What was this cutesy thing? Was it an MMO? A free-to-play game? Match-three puzzler with stacking creatures? The confusion was cleared up in short order by game director Hiroki Chiba. World of Final Fantasy is a turn-based Japanese role-playing game steeped in the lore of Final Fantasies past, while telling a new tale all its own.

While it’s why-can’t-I-buy-toys-yet art direction is meant to appeal to fans unfamiliar with the Final Fantasy franchise, World of Final Fantasy is completely old school at heart. We’re talking enter the dungeon, scour every inch for treasure chests (and the odd thing pretending to be a treasure chest), fight a boss in turn-based (active time or regular waiting) battle, move on to the next dungeon-esque area.

Along the way we experience the story of Lann and Reynn, a pair of twins who wake from a dream to find themselves in a ghost town on the outskirts of time and space with few memories of their former lives. Learning of their shared power to capture and control creatures known as mirages, the pair set off into the world of Grymoire to amass an army and recover their lost memories.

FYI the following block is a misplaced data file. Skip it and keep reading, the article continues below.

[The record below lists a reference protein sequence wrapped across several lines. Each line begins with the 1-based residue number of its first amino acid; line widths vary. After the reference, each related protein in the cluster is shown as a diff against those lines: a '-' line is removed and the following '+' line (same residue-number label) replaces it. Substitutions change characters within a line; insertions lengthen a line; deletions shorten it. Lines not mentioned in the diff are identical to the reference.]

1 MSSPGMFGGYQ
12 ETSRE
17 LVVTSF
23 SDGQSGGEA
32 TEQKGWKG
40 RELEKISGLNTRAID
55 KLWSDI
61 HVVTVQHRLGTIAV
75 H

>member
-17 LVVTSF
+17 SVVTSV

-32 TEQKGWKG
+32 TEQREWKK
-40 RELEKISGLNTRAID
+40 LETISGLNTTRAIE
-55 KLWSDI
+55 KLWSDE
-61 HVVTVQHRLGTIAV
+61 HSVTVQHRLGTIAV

Those creatures standing atop of the heads of World of Final Fantasy’s heroes? They’re basically this game’s answer to the job system. Rather than assigning characters specific jobs with unique spells and skills, a character’s abilities are determined by the collectible creatures stacked above or below them.

There’s a little bit of Pokémon in World of Final Fantasy. Most of the creatures encountered in battle can be captured and added to the player’s team. Once special conditions ranging from basic damage to use of specific spell types are fulfilled, players can attempt to imprism their enemies, adding them to an ever-growing menagerie of familiar foes. Each of these mirages has its own ability tree, many with evolutionary branches.